In fact, in its pure, undiluted form, the argument of the Bush Administration is that the president has an inherit and independent power to, all on his own, determine when we shall go to war, when we are at war, and thus, what is war. And, just as he has an independent power of determining when we are in a state of war, he can also determine who is the enemy.

And, so the argument goes, the attack on 9-11 was an act of war, and we are at war with terrorists and terrorism. And so, we can and must treat terrorists as a military enemy. From this, it is a short leap of logic to state that as terrorists are the enemy in wartime, they fall under military jurisdiction and are subject to the laws of war, as military enemies always have been throughout history. And so, a suspected member of Al Qaida is the same as a Japanese or German soldier during World War II.

That suspected Al Qaida member can be placed in military detention for the duration of the armed conflict (as long as the war on terror lasts) and can be tried by a military tribunal for any violations of the laws of war. Further, as the suspected member of Al Qaida does not follow the laws of war – does not wear a uniform with an insignia recognizable at a distance, is not in a chain of command under an officer responsible for his actions, does not carry arms openly, and does not comply with the laws of war. Thus, so the argument goes, such a person is always in violation of the laws of war.

When the War on Terrorism Turns Inward

What will happen, with all of the structure in place for Crona and Richardson’s plan, the next time there is a serious domestic terrorist incident, like the Oklahoma City bombing? Will a future president, say Hillary Clinton, be tempted to go all the way and apply the laws of war to suspected domestic terrorists, and to the militia movement? This is possible. In a poll taken in October of 2001, in affiliation with the Kennedy School of Government at Harvard, over 1,000 Americans were asked if they “Think a military tribunal should have been used to try Timothy McVeigh for bombing the Murrah Federal Building in Oklahoma City? 23% said yes, and 70% said no. So, five years after Oklahoma City, and right after 9-11, nearly one in four said “yes” to military tribunals for accused domestic terrorists like Timothy McVeigh. And that was before the Bush Administration had applied the concept of enemy combatant status to U.S. citizens, and before the Supreme Court had ruled, in Hamdi, that such designations are constitutional (at least for citizens captured in Afghanistan), and this was before the 2006 Military Commissions Act, which defines an enemy combatant in extremely broad terms.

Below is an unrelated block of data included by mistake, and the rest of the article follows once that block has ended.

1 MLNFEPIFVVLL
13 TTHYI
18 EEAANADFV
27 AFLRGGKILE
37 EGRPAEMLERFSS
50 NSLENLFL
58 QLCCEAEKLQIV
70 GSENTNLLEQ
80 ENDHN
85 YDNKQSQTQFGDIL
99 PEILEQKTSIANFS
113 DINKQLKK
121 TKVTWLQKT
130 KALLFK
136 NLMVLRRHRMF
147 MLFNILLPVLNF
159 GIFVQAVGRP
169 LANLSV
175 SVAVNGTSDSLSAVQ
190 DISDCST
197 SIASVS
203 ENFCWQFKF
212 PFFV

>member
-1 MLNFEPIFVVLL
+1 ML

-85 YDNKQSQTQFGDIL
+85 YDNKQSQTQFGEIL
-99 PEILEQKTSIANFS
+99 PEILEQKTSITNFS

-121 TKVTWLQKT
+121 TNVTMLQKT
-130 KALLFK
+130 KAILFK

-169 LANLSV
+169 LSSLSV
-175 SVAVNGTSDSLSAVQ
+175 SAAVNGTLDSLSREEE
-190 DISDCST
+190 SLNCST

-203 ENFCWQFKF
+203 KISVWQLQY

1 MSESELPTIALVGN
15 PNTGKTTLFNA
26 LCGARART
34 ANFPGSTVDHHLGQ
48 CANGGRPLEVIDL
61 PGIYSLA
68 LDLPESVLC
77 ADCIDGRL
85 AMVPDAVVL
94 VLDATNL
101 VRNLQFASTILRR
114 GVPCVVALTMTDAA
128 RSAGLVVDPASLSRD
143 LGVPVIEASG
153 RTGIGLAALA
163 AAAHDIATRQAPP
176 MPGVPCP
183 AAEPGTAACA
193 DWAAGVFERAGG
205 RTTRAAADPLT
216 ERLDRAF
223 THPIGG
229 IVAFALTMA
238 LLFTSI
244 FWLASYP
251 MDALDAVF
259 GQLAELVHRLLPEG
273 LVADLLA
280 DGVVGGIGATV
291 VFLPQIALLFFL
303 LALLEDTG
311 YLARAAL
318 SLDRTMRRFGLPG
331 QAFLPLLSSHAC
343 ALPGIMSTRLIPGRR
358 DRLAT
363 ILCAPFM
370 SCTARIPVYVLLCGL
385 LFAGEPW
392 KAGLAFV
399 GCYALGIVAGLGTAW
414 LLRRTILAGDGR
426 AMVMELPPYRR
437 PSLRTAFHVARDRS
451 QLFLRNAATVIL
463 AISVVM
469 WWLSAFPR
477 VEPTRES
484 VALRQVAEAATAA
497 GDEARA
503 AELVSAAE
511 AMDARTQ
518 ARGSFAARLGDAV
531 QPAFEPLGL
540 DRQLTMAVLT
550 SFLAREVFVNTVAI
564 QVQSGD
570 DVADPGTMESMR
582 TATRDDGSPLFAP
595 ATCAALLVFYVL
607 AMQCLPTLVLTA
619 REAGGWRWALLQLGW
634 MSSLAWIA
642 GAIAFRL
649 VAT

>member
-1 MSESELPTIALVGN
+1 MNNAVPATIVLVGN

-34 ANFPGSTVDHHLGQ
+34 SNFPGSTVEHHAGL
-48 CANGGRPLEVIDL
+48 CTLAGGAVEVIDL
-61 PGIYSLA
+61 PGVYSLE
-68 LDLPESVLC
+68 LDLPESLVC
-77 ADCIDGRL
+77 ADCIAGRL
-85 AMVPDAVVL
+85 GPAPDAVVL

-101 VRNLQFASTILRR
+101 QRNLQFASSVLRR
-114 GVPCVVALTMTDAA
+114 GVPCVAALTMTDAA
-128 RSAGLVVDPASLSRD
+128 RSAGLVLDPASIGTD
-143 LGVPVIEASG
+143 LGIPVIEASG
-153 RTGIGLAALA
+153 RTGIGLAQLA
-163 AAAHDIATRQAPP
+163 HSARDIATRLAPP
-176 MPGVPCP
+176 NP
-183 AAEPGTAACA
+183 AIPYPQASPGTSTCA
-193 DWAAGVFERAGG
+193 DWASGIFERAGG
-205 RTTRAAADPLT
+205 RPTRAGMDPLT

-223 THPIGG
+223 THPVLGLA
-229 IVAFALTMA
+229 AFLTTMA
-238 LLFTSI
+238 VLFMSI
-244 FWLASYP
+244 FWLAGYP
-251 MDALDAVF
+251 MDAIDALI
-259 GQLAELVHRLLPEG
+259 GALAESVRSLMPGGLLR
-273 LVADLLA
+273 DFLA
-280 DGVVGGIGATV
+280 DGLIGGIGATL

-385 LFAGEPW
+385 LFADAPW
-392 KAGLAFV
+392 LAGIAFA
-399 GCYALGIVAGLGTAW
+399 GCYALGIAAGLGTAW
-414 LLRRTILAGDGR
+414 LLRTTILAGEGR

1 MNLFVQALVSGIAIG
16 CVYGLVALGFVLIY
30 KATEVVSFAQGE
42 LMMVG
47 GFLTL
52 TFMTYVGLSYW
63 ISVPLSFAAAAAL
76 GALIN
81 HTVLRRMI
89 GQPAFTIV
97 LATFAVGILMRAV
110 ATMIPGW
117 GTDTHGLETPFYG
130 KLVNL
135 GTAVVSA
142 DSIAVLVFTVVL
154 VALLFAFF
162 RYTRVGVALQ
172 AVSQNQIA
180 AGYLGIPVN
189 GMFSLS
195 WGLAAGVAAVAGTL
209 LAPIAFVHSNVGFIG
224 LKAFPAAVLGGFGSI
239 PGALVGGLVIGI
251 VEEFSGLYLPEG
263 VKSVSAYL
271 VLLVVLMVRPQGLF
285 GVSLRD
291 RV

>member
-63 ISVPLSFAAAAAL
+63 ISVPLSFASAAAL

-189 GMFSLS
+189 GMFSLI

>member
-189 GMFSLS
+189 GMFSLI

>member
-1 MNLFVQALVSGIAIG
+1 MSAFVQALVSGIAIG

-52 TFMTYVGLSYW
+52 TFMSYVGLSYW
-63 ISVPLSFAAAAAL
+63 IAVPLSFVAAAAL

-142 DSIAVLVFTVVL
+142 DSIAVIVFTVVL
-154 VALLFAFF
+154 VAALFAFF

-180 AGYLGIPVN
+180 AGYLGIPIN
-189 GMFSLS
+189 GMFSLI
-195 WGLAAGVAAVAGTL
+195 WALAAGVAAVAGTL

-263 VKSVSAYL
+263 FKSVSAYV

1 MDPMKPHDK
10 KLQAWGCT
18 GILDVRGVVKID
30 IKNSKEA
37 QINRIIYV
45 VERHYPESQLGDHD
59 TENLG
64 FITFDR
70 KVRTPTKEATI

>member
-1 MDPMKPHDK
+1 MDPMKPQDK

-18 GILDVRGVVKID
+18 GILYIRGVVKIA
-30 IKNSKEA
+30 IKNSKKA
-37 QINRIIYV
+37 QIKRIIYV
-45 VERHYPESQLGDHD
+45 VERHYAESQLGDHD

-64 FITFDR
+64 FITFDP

If another domestic incident like Oklahoma City occurs, it is very possible that a significant percentage of the population, when polled, will favor tribunals for the suspects. If that happens, and particularly if members of one of the militias are actually subjected to military detention and trial, we may see that cycle of violent reaction and government counter-action begin. If that happens, then God help us, because it may spiral out of control beyond what the government officials who decide such a course expect. Just as the resistance in Iraq was far stronger than anticipated, and has spiraled out of control, so too would a domestic application of the laws of war trigger a resistance that will grow, and become stronger and stronger as time goes on. And just as the Bush Administration has stubbornly refused to even acknowledge that any Iraqi resistance fighters have any legitimate reasons for resistance –and are always called “terrorists” – so too is it very possible that a future president Hillary will also stubbornly refuse to acknowledge that any militia or patriot group or activists has any legitimate reasons for resistance. She too is very likely to dismiss any and all who oppose her actions as “terrorists” or terrorist supporters, and she too is very likely to only fuel further resistance.

We must pull ourselves back from this idea of applying the laws of war to U.S. citizens (and to legal residents). If we don’t we risk not only a slow slide into a military style dictatorship or police state, as others have predicted, but a far faster slide into a civil war/domestic revolt sparked by an arrogant and foolish application of the Bush doctrine of enemy combatant status to domestic groups. This is a ticking time bomb, and if it goes off, it may be impossible to control the spiral out of control.

Stewart Rhodes

November 15, 2007

Tuesday, November 14, 2006

Turn Iraq Over to the Arab League

A Rational Alternative to the Nutty-Neocon Stark Choice of an American Total Victory or Total Defeat.

Way back in President Bush’s December 18, 2005 address on the Iraq War, he declared that “now there are only two options before our country -- victory or defeat.” By "victory," Bush meant our troops staying until the Iraqi military and police are strong enough to defeat the insurgency/resistance, however long that takes, and by "defeat," Bush meant withdrawing before that point. The President declared that such withdrawal “would hand Iraq over to enemies who have pledged to attack us ….To retreat before victory would be an act of recklessness and dishonor, and I will not allow it.”

Such a black and white, all or nothing decree from The Decider is what we have come to expect. True to neocon form, there was no room whatsoever for the involvement of anyone else in that decision, other than the President and his unitary executive cabal. Also true to neocon form, in that stark choice there was no room on the ground in Iraq for anyone else other than the U.S. (and it’s Western allies) and the fledgling Iraqi puppet “government.” The message to the Arab world was “Stand back, swarthy brown people, we Anglo-Saxons will sort this out for you!” This is precisely the plan the U.S. had for winning in Vietnam (and we all know how well that turned out).